Saturday, September 22, 2012

On Swatching...

We all know that there are LOTS of stores in the NYC garment district.

With ever-changing inventory.

And you can get overwhelmed, or far too picky, or indecisive.


A few years ago, I chose this silk fabric (on top) as a visible lining, to make with this chiffon a bridesmaid was given to use "pop"... Based on just a swatch, the bridesmaid was uncertain, but, trusting my gut, I hand draped and made the dress pictured below.  She really loved it, thank goodness. 



The garment district stores know that you may have to check the budget, match things with other things, get an idea of yardage, get approval, think it over... Those are all good reasons to take a swatch.  They also know that the fact that you can swatch may lead you to research endlessly, take swatches to compare, overthink, consult with a million different opinions of others, haggle endlessly with others offering similar goods, and possibly compile an overly optimistic wishlist.

Here are my suggestions for successful swatching:

  • When you find a great swatch, attach it to the business card of the store where you found it.  Most stores will give you a card to attach it to.  Failure to do this will result in a pile of random swatches in your pockets, you will wonder why you collected later on. (Ask me how I know...) Write the price and date you found it. Write the fabric's name and fiber content, if needed.

  • If needed, wash test your swatch (secure it with a safety pin to some other well-worn item in your laundry), burn test it, and/or check it in daylight.When you decide that you do want it, order it, or return to the same store to buy it.

  • When you decide that you do want it, either order it, or return to the SAME STORE to buy it, within a reasonably short amount of time.
For the professionals among you, over-swatching can lead to client confusion, and the problem of just TOO MUCH information for a real decision to be made.  Fact is, there are plenty of "right" fabrics, plenty of acceptable ones, plenty of wrong ones.  Your gut (and experience) will often respond to what will work.  Trust it.

A client gave me a sketch for a costume she designed, and I submitted a bunch of swatches to her, indicating what I felt was a "right" combination of fabrics, and some others, in case she felt differently.  She did accept what i chose, and we were both happy with the outcome.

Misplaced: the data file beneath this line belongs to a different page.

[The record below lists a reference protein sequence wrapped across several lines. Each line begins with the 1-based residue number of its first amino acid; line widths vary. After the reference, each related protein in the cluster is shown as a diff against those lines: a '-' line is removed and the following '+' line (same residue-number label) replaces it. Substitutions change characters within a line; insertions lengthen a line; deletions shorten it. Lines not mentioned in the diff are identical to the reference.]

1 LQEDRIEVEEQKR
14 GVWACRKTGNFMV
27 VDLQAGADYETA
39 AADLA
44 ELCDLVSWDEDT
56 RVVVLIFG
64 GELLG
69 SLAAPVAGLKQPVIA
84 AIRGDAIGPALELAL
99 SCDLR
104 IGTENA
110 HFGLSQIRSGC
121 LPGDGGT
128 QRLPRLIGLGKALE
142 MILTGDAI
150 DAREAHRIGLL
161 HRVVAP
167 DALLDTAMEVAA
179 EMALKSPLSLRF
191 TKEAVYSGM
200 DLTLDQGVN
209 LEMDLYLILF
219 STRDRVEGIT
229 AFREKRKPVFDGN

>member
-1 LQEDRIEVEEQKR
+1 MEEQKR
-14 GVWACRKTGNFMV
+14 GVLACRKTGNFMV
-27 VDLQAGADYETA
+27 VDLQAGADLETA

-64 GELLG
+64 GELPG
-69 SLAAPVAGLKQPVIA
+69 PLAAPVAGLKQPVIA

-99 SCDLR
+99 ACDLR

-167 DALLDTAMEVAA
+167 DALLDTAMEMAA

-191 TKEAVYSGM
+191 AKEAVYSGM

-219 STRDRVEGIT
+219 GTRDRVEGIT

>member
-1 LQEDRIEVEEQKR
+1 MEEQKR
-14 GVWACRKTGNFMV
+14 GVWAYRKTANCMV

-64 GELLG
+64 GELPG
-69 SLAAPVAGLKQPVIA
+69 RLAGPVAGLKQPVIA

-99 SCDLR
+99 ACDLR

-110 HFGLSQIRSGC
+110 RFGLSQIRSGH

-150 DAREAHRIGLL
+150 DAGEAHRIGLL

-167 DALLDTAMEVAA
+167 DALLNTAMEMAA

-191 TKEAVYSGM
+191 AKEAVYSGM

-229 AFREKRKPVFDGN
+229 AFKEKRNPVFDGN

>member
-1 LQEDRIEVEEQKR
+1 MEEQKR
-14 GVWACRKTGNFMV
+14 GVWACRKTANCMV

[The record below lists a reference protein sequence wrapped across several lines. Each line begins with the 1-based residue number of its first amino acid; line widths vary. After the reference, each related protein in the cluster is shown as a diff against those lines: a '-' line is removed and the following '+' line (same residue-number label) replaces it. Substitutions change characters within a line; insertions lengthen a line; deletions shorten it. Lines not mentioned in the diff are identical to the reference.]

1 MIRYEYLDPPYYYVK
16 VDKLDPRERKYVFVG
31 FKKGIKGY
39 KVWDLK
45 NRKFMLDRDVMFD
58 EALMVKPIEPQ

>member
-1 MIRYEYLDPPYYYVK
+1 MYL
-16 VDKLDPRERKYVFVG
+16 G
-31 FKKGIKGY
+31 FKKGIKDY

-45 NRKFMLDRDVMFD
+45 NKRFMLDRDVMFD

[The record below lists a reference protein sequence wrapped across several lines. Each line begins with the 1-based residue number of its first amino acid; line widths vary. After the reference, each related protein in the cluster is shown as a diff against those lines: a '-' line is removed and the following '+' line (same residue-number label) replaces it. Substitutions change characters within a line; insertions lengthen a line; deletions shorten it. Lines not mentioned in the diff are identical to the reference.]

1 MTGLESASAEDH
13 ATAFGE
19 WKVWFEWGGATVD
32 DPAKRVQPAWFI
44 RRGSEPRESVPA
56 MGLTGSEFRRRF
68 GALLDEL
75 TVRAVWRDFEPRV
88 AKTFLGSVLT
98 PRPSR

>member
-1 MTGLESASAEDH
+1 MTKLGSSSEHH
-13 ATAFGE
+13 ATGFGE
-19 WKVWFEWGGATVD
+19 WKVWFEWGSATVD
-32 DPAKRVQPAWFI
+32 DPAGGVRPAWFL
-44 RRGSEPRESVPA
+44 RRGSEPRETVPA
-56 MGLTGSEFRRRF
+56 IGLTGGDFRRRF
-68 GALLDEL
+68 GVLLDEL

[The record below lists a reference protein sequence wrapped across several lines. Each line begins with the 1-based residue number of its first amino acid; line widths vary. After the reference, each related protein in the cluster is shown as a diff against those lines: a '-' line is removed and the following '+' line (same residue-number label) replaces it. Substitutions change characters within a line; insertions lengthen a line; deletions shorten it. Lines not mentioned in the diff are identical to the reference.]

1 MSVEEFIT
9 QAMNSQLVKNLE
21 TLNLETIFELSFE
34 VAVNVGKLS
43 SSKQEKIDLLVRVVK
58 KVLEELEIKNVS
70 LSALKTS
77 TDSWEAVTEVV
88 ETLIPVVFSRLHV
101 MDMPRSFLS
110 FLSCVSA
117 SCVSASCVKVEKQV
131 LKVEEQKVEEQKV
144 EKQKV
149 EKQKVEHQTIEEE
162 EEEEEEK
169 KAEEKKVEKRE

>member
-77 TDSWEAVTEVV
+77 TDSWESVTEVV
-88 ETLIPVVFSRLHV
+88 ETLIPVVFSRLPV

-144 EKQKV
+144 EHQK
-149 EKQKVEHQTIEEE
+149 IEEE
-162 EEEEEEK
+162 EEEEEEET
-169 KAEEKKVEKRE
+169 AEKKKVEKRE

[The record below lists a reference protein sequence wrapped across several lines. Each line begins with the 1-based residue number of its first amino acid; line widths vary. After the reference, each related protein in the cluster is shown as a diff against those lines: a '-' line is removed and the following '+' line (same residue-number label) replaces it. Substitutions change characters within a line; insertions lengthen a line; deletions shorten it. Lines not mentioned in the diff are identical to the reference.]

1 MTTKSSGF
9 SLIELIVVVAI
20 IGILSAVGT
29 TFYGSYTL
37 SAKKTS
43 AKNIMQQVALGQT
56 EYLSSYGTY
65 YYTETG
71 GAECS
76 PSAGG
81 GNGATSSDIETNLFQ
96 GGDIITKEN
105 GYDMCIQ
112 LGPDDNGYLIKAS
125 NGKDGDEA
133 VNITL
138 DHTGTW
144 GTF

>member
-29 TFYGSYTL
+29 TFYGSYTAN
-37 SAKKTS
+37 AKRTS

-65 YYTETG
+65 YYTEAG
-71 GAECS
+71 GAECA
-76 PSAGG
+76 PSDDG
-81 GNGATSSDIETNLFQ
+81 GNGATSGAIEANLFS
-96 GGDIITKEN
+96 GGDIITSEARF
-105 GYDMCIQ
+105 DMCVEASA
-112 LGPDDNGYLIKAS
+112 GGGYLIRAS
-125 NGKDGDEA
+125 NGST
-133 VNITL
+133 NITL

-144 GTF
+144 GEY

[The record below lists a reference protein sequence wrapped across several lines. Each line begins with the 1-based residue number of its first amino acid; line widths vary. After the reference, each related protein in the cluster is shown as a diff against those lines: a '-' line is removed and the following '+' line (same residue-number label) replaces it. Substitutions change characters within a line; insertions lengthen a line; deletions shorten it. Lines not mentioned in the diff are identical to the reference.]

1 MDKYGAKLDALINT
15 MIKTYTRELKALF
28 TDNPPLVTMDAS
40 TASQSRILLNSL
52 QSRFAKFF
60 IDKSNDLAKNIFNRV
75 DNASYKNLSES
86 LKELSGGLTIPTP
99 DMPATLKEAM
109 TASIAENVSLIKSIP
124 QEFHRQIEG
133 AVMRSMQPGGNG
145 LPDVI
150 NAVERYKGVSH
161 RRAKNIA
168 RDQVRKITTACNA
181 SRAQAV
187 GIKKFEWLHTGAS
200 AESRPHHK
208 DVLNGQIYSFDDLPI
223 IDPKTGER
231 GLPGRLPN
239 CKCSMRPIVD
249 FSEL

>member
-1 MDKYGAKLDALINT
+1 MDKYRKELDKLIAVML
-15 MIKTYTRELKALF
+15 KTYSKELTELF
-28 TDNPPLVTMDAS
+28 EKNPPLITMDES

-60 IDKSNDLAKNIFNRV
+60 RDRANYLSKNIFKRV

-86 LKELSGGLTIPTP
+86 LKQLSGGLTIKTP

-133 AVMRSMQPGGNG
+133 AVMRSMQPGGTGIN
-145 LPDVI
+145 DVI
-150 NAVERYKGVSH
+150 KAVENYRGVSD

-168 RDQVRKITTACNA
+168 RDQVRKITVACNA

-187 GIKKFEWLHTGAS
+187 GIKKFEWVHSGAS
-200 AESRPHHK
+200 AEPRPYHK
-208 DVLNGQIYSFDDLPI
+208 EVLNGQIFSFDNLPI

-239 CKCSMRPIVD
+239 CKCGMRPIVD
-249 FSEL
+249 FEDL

Swatches from New York Elegant

Costume
So yes, swatch when it is useful to you... but not to make endless fabric "scrapbooks".  Then, swatch your own fabrics at home, so you can keep track of your stash.  What?  You don't have a stash? No "someday" pile?  I don't believe you...


7 comments:

  1. Beautiful chiffon dress, Mimi!!

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    1. Thank you! I sewed that one entirely by hand - no machine at all. Kinda crazy, huh?

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  2. Absolutely gorgeous chiffon dress!

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  3. What I've done on past trips to the GD: Print out 1/2 sheets of paper ahead of time with blank places for date, store name, address, fiber content, bolt number, and price. I keep those in my shopping tote with a roll of Scotch tape & a pen. Then when I'm at the store, I'll tape a swatch to a paper and jot something like "9/12, NY Elegant, 40th, cotton, #xxxx, $xxxx." And I'm good to go!

    At home, I gave up keeping a swatch notebook when I got to 2,000 swatches. That was at least 10 years ago, so I probably have twice as much fabric now. Quilters can have enormous stashes! I keep my fabrics organized very tightly by color & design, light to dark, like one gigantic fabric notebook open on the shelves. It helps to have a good visual memory for fabric, too.

    For my quilting cottons stash, I write (with fabric pen) the store name & date purchased on the selvage of each cut. If the full maker & print name/number isn't on the cut I purchase, I get that info from the bolt before I leave the store. It helps to shop with a fabric pen in your purse.

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    1. Ok, now that's just "over the top"! That's expert-level organization! Wowza. So... now I need to see some of your quilts!

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    2. I have 2 levels of organization: Total disarray (my natural state), or expert-level organization (what I have to do to compensate for my natural state). :D

      I'll e-mail you some quilt pix...

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